Lei Lei Island Views
My mom recently took a trip to Bali. Her sister lives there, and has for about 35 years now. My mom met up with her sister, Atta, and some of Atta’s island friends. Their journey: to snorkel and boat around the LeiLei islands in the Guraici Archipelago. She returned with amazing photos and even better stories of this scarcely inhabited island.
My mom (right) and her sister, Atta
One of the travelers in their 7 member posse published a guest post on another travel blog called “We Said Go Travel“. I am linking his post here to share this fun story of a place travelers seldom visit.
Click Discovering Lei Lei to read the whole story!
By Dov Frazer, founder of Hammock Bliss
“I hear and I forget, I see and I remember, I do and I understand.”
This quote can be applied in many different cases throughout life. Within the realm of traveling, however, it really rings true.
There are many stories that we hear about other people traveling, their adventures or misfortunes, but we can easily forget these stories as they are not our own.
We can even look or read about these similar journeys in books magazines, see the pictures, read the words. When we have the visual aspect of photos we can remember the feeling or emotion that we received from seeing it.
But when we actually “do” travel in our own way and have our own experiences and capture our own photographs, that is truly when we can fully understand what it is to travel. The beauty of it is, my favorite part, no one can take that away from you ever!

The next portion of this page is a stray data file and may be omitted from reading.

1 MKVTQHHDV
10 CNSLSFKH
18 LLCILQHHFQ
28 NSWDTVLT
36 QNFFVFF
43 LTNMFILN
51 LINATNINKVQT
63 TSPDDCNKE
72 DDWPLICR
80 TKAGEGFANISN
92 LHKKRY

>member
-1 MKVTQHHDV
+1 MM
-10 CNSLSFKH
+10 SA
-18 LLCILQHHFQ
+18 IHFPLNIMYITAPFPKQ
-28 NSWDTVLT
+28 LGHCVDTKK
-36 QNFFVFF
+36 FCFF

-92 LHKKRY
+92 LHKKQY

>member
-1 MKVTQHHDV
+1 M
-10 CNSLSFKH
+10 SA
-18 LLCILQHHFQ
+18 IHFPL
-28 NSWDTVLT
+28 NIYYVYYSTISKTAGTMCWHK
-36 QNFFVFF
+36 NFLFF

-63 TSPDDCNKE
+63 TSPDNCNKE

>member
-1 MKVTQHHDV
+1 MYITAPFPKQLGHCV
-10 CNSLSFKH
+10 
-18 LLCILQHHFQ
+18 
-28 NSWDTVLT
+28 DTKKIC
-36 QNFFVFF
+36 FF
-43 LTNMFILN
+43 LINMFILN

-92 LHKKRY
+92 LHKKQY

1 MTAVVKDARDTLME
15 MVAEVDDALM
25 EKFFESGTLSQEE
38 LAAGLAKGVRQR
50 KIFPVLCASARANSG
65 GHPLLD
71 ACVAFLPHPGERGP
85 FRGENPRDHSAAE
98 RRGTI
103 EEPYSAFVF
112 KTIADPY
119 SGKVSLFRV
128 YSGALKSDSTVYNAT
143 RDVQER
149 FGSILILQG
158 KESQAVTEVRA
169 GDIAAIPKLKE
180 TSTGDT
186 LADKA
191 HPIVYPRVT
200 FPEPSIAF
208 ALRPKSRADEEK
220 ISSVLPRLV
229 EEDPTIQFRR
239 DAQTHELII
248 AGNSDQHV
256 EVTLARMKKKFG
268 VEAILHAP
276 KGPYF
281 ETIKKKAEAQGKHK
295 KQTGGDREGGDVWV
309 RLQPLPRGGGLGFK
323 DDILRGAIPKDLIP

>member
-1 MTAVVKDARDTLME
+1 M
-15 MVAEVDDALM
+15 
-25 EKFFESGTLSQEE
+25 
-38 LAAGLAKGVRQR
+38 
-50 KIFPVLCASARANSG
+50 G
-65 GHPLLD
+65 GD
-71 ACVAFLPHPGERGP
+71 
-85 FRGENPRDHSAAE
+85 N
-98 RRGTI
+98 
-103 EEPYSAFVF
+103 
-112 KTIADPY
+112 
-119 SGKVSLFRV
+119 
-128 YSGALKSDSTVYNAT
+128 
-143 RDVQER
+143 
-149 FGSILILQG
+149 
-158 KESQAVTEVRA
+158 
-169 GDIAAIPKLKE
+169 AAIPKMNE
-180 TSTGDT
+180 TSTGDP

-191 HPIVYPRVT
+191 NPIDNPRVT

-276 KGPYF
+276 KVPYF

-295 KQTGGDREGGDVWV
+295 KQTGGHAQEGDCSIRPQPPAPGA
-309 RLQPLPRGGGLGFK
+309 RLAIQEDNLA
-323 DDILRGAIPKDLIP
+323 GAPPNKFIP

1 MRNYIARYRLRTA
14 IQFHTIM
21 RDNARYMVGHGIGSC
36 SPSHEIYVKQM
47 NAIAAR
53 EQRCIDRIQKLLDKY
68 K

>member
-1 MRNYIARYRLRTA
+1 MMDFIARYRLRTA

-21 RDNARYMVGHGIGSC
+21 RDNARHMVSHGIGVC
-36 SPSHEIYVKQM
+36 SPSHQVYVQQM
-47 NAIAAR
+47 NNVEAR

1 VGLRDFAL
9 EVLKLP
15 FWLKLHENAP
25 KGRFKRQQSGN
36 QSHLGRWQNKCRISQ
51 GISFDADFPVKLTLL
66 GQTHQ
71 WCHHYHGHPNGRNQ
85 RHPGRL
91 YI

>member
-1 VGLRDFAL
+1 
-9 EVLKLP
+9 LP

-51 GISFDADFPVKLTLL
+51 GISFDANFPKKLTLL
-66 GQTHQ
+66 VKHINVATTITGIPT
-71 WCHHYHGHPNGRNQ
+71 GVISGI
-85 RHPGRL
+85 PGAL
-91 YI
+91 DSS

Let’s go “do” some traveling!!
Writing has always been my way of recording and remembering my traveling experiences so that I could share them later with friends, family and sometimes even strangers.
My journal has been my friend when I didn’t have one, my proof when I needed some, and my memories forever!
I would recommend everyone to travel with a journal. When you are in the midst of experiencing your trip of a lifetime sometimes it can be burdensome to remember to pick up your pen and jot down what happened. All I can tell you is that you will thank yourself later when you can’t recall the name of the town in the south of France you wizzed through on your tandem bicycle, or what the food was that you ate with the potato thingy in India, or who the guy was on the train in Amsterdam with the concept for a working hovercraft; he was probably on drugs.
The point is that once we return from our travels it is so easy for us to forget the little details. Without a journal, the tidbits simply slip through the cracks of your stories told over and over to your friends.
I have revisited my journal entries countless times and I am amazed at what I had no memory of until reading my handwriting on the pages. It truly is like reliving that experience all over again because the you that wrote those words is the you that was there!
PS: The best journals are the unlined, spiral bound ones!! Sometimes you have to look harder for these, but trust me, it’s worth it!